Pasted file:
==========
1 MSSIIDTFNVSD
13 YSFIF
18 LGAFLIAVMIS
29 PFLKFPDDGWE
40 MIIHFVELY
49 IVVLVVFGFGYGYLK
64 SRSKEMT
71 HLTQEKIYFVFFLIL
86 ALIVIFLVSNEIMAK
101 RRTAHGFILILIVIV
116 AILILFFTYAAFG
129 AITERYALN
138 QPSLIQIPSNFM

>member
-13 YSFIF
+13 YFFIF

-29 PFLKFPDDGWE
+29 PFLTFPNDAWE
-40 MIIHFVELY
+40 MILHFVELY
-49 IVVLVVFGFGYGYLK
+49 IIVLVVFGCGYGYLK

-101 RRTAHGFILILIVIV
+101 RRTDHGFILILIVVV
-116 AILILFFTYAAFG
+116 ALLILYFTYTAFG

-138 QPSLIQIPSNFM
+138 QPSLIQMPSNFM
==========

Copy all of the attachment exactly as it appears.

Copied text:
1 MSSIIDTFNVSD
13 YSFIF
18 LGAFLIAVMIS
29 PFLKFPDDGWE
40 MIIHFVELY
49 IVVLVVFGFGYGYLK
64 SRSKEMT
71 HLTQEKIYFVFFLIL
86 ALIVIFLVSNEIMAK
101 RRTAHGFILILIVIV
116 AILILFFTYAAFG
129 AITERYALN
138 QPSLIQIPSNFM

>member
-13 YSFIF
+13 YFFIF

-29 PFLKFPDDGWE
+29 PFLTFPNDAWE
-40 MIIHFVELY
+40 MILHFVELY
-49 IVVLVVFGFGYGYLK
+49 IIVLVVFGCGYGYLK

-101 RRTAHGFILILIVIV
+101 RRTDHGFILILIVVV
-116 AILILFFTYAAFG
+116 ALLILYFTYTAFG

-138 QPSLIQIPSNFM
+138 QPSLIQMPSNFM